In pictures: Explore the artefacts
The Crossrail Archaeology Programme is one of the most extensive archaeology programmes ever undertaken in the UK. A project spanning over 100 kilometres with more than 40 construction sites has the potential to uncover many finds.
we have found over 10,000 artefacts right across the route. The finds uncovered from our work sites include prehistoric animal bones, Roman remains, human remains from the infamous ‘Bedlam’ psychiatric hospital and remnants of Britain’s industrial past. An extremely rare piece of UK amber, estimated to be 55 million years old, is also on display.
Here we provide an opportunity to explore some of those finds in our image gallery below. We hope you enjoy this gallery, and this window into the lives of Londoners past and the dramatically diverse events that shaped the city.
Gallery - selection of archaeological finds from across the project
Medieval floor tile
(c.1350–1390) A highly decorated floor tile, made at Penn in Buckinghamshire, found at Farringdon.
Surrey-Hampshire border whiteware tripod pipkin
(c.1550–1700) A pot for cooking on an open fire. Soot remains on the outer wall. Found at
English and imported pottery
(c.late 16th century) A typical group of English and continental ceramic vessels. Found at Farringdon
High quality English and imported pottery
(c.1550–1600) A high quality group of domestic stoneware including rare tankard. Found at Farringdon
Bones used in pin making
(16th-century) Trimmed Cattle/horse long bones. Grooves were used to hold the pins. Found at Farringdon
Left: Roman period (2nd or 3rd century AD) Found in the Walbrook stream alongside human remains. Found at Blomfield Street. Right: Post-medieval (c.1485–1900) Possibly refuse from nearby Smithfield Market. Found at Farringdon.
Box flue tile
Roman period (AD 43–410) Fragments of a tile.
Used in underfloor heating systems. Found at Moorgate
Roman period (AD 43–410) Bone hairpins for arranging the hair. Found at Moorgate.
(16th-century) Flat shoe, slip-on style, unisex. Found at Finsbury Circus.
(16th-century) Leather knife scabbard would have hung from belt. Found at Finsbury Circus
(14th or 15th century) From a lace-fastened shoe or low boot. Found at Finsbury Circus.
Post medieval (c.1485–1850) Small flat-based metal worker’s crucible, of uncertain date. Found at Finsbury Circus.
(1672) A limestone grave slab to Sarah Long who died in 1672. Found at Liverpool Street.
Roman period (AD 43–410) Adult skull, probably
male. Found at Liverpool Street.
Roman period (AD 43–410) Scale of this food bowl suggests catering for many hungry mouths. Found at Liverpool Street.
Two jars Roman period
(AD 43–410) Possibly accessory vessels from nearby burials or cremations. Found at Blomfield
Cremation vessel Roman period
(2nd century AD) Jar with remains of a lid contained a human cremation. Found at Blomfield Street.
Potter’s stamp Roman period
(AD 155–80) Gaulish ‘Samian’ tableware stamped with the name of the potter Paterclinus. Found at Finsbury Circus.
Roman Hairpins Roman period
(1st or 2nd century AD) Hairpins made of bone
and copper-alloy. Simple and ornate examples. Found at Liverpool Street.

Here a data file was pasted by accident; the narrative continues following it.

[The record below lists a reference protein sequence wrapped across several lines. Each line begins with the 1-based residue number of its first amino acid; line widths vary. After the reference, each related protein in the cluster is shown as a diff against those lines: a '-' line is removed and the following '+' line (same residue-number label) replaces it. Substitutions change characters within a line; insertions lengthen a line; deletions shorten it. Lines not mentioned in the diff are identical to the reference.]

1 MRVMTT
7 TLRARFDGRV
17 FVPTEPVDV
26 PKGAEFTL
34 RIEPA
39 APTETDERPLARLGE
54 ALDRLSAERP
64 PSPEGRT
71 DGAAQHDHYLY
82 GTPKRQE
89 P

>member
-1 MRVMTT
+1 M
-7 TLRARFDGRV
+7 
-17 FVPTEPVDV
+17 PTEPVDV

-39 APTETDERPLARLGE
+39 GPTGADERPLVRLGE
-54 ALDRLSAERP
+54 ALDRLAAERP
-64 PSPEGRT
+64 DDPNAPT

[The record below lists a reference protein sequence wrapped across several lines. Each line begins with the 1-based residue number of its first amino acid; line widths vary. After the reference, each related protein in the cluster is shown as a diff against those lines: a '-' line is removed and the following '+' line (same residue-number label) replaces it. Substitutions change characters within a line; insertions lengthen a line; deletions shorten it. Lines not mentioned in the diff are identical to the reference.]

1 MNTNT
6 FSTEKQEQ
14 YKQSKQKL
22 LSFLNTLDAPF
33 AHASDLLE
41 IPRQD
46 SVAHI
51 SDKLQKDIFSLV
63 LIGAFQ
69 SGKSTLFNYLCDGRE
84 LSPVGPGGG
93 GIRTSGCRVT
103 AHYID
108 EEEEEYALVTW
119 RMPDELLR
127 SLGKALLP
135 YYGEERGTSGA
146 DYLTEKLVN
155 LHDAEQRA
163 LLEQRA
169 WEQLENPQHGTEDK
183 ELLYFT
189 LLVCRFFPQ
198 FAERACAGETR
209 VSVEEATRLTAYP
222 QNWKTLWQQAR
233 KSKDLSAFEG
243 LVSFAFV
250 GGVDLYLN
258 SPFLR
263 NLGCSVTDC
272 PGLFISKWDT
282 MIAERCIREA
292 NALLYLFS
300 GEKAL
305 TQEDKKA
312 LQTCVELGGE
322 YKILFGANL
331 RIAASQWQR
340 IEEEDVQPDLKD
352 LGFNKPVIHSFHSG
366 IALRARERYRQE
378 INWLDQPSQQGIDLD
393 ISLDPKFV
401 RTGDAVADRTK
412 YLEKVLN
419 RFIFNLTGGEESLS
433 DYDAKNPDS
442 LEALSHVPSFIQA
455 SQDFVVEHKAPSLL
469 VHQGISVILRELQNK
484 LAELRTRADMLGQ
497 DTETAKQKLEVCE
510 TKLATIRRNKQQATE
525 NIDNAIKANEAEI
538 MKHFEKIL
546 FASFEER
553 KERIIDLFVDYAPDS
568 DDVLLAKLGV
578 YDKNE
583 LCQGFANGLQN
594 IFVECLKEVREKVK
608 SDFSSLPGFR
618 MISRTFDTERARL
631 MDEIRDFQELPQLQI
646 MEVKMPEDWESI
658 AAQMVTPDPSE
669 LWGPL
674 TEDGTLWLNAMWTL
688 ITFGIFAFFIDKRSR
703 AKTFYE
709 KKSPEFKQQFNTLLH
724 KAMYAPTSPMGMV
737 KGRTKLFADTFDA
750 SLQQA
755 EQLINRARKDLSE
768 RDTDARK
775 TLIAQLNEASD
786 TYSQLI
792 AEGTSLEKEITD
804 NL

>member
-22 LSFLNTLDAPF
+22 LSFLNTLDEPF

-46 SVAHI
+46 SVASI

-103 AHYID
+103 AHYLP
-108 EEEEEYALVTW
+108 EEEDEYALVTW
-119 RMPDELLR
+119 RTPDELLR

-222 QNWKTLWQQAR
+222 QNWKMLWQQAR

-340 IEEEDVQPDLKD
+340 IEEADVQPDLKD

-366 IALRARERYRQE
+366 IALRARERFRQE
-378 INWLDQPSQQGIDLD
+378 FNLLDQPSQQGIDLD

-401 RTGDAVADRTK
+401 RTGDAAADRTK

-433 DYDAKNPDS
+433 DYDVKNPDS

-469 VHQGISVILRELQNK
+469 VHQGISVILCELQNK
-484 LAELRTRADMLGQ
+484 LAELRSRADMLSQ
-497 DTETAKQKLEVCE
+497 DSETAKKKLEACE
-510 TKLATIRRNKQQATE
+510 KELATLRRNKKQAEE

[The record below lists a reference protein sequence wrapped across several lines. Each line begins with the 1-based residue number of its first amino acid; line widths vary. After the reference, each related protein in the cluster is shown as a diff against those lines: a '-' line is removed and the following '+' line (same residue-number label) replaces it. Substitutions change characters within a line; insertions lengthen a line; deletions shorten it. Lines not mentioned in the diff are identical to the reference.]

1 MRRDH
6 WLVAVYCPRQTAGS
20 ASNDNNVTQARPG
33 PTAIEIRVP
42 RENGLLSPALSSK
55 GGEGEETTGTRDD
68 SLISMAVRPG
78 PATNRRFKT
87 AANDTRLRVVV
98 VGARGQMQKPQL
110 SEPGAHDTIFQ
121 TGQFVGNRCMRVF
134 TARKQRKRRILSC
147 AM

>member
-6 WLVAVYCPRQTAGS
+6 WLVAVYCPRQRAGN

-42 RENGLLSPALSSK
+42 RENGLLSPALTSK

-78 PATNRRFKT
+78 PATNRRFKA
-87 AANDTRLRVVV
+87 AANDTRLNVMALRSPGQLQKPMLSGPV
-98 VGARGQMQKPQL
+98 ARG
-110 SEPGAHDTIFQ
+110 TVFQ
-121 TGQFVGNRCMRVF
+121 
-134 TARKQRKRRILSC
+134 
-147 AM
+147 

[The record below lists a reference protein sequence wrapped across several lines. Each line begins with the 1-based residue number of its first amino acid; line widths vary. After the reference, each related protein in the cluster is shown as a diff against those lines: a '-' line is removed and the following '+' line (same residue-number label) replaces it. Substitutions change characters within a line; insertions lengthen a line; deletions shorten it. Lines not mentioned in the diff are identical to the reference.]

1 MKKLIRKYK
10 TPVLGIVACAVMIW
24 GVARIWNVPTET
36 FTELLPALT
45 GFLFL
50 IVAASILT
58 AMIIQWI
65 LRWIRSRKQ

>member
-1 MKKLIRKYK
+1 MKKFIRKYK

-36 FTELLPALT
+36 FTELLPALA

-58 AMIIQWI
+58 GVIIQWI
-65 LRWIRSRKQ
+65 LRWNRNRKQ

Gaming counters Roman period
(AD 43–410) Bone gaming counters. Found at Liverpool Street.
Hinge segment Roman period
(AD 43–410) Bone cylinder hinge segment used in Roman cupboard. Found at Liverpool Street.
Spoon Roman period
(1st or 2nd century AD) Copper-alloy table spoon and skewer. Found at Liverpool Street.
Bracelet Roman period
(1st or 2nd century AD) Child’s bracelet made from pinkish copper and yellow coloured brass. Found at Liverpool Street.
Terret Roman period
(AD 43–410) Copper-alloy horse harness fitting. Signs of strap wear can be seen on the inside of the ring. Found at Liverpool Street.
Roman copper alloy and silver coins from the Liverpool Street site. Clockwise from the top: Hadrian AD 119-121, Licinius AD 316, Carausius AD 287-293 and minted in London, Gallienus AD 257, Septimus Severus AD 201, and in the centre Carausius AD 287-293.
(c.16th century) Copper-alloy bell. Used in the home or attached to an animal harness. Found at Liverpool Street.
Pottery ‘mercury’ jar
(c.1550–1800) Thick-walled jar for holding mercury, which was used to treat syphilis. Found at the Stepney Green community excavation.
A selection of Tudor earthenwares
(c.16th-century) Sherds from bowls, a jar, a costrel (flask) and a drinking jug. Found at the Stepney Green community excavation.
A selection of German stonewares
(c.1480–1550) Sherds from mugs and drinking jugs made at Raeren, near Cologne. Found at the Stepney Green community excavation.
(Late 19th or early 20th century) Iron winch chain from the Thames Ironworks shipyard. Found at the Limmo Peninsula, Canning Town.
Flint working waste
(c.7,000 to 4,000 BC) Stone tool making waste flakes. Found at North Woolwich.
(c.7,000 to 4,000 BC) Flint scraper tool for preparing animal hides. Found at North Woolwich.
Roman horseshoes, known as 'hipposandals',
found in wheel ruts in a minor Roman road at the Broadgate Ticket Hall site, and partly flattened by later traffic. Unlike modern horseshoes, these solid plates were strapped to the horses hooves, using the rings and lugs, whilst projecting 'wings' helped keep the shoe in place. Over half the finds of hipposandals in London are from the general area of Finsbury Circus, Liverpool Street, and Moorgate, on the northern edge of the Roman city. This may have been an area for stabling horses, perhaps a place where they were shod before venturing upon the metalled roads within the city.